Today in History:

80 Series I Volume XI-II Serial 13 - Peninsular Campaign Part II


with a terrific fire of round shot, rifled shot, and shell. Our position being parallel and near the road, which seemed to be the point toward which their fire was directed, a change of front was ordered, so as to present a line of battle toward the enemy. The fire of the enemy continued for several hours, during which the only casualty in my command was the wounding in the arm by a fragment of a shell of 1 enlisted men.

I now received orders to change front forward and occupy the woods to our left, from where we were informed the enemy menaced us. I deployed my command as skirmishers, and occupied this position uninterruptedly until the arrival of General Burns' brigade, which relieved us, and I retreated to my former position in the open field. At 7 o'clock p.m. I advanced my line of battle to the front in support of Hazzard's battery, which had occupied this point during the day to prevent the enemy from building a bridge across White Oak Swamp. I sent forward skirmishers in front and to the left, at which last point I drew the fire of the enemy. By order of Brigadier-General Richardson I moved my battalion forward and took a position in and around Nelson's house, with orders to hold it. At 9.30 o'clock p.m. retired as per orders and joined the column, marching all night, arrived at 4.30 a.m., and bivouacked in a clover field behind Malverton.

At 9 o'clock a.m. July 1 received orders to march. Advanced by the road, and ascended the hill at Malverton and formed of battle on the crest of the hill while being shelled by the enemy's guns. At 6 p.m. we changed front forward in support of a battery. At 7.45 p.m. I advanced the line and rested in front of woods.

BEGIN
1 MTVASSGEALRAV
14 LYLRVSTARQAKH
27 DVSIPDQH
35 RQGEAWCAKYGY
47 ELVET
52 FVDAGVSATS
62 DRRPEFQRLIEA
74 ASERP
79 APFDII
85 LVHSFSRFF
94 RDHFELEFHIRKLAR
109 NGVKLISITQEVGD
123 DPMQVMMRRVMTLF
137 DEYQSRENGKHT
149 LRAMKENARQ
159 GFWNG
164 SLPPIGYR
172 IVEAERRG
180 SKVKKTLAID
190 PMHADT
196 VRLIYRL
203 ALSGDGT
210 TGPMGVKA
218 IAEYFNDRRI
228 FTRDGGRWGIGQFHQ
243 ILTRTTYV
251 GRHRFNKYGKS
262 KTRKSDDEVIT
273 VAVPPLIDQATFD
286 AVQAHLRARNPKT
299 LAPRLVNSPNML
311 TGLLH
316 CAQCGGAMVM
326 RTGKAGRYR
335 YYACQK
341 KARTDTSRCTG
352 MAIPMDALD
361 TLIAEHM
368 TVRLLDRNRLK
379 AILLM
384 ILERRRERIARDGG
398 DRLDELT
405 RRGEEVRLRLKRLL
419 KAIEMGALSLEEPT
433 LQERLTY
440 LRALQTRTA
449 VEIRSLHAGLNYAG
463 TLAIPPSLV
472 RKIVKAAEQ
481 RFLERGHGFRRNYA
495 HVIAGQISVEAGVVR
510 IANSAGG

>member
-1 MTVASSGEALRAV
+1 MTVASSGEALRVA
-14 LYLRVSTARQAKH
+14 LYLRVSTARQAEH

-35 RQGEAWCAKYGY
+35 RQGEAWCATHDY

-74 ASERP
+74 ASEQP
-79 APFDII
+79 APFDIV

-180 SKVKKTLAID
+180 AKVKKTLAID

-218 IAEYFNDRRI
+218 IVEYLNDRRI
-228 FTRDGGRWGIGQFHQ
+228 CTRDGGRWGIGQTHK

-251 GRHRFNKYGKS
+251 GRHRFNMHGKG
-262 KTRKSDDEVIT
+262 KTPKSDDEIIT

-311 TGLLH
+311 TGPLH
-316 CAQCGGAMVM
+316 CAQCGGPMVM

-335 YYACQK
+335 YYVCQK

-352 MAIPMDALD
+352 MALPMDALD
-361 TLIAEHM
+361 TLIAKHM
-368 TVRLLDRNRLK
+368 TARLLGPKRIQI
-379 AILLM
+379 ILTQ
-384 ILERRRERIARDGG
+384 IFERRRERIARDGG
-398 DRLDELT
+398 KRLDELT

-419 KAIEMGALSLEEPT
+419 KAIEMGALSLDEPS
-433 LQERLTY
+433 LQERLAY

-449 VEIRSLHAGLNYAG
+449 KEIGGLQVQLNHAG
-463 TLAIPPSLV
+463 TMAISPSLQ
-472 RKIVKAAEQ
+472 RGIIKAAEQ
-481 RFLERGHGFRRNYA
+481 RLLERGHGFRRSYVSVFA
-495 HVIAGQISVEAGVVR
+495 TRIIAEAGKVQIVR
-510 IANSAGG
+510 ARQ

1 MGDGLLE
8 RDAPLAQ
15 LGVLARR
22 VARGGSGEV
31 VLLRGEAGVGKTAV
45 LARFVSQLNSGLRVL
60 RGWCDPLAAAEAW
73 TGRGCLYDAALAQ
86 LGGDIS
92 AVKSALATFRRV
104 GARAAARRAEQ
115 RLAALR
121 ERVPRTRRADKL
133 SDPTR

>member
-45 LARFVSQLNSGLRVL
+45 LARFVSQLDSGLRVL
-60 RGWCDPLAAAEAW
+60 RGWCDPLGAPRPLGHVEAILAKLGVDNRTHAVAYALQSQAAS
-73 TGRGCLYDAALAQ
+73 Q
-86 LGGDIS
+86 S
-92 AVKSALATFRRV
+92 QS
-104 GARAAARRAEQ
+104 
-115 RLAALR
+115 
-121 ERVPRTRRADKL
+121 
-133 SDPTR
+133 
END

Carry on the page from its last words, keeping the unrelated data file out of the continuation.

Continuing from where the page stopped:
At 2 o'clock a.m. July 2 I received orders to retire and join column en route to James River. At 8 o'clock a.m. we arrived near Harrison's Landing and bivouacked.

I have the honor to be, your obedient servant,


Colonel Sixty-sixth Regiment New York Volunteers.

Lieutenant J. W. PLUME,

Aide-de-Camp and Actg. Asst. Adjt. General, French's Brigade.

No. 24. Report of Brigadier General John Sedgwick,

U. S. Army, commanding Second Division, of engagement at Peach Orchard, or Allen's Farm, and battles of Savage Station, Glendale, or Nelson's Farm (Frazier's Farm), and Malvern Hill.

HEADQUARTERS SECOND DIVISION, SUMNER'S CORPS, Harrison's Landing, Va., July 5, 1862.

LIEUTENANT: I have the honor to submit the following report of the part sustained by this division in the march made and the actions fought by this army during June 29 and 30 and July 1 and 2:

The division left its camp at Fear Oaks immediately after daybreak June 29, and formed in line of battle faced to the rear on the left of Richardson's division, on Allen's farm, between Orchard and Savage Stations, on the Richmond and York River Railroad. The enemy appeared and attacked about 9 a.m., but was successfully held in check. At about noon, all firing having been suspended, the command crossed the railroad and fell back to the high ground south of